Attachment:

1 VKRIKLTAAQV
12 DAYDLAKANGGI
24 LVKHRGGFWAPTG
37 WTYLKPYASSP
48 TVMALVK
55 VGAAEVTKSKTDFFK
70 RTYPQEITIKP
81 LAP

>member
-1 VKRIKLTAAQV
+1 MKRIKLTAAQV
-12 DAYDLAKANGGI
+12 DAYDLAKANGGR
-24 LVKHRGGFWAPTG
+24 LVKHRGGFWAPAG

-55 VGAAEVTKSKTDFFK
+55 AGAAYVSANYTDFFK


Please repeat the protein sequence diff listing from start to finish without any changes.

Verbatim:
1 VKRIKLTAAQV
12 DAYDLAKANGGI
24 LVKHRGGFWAPTG
37 WTYLKPYASSP
48 TVMALVK
55 VGAAEVTKSKTDFFK
70 RTYPQEITIKP
81 LAP

>member
-1 VKRIKLTAAQV
+1 MKRIKLTAAQV
-12 DAYDLAKANGGI
+12 DAYDLAKANGGR
-24 LVKHRGGFWAPTG
+24 LVKHRGGFWAPAG

-55 VGAAEVTKSKTDFFK
+55 AGAAYVSANYTDFFK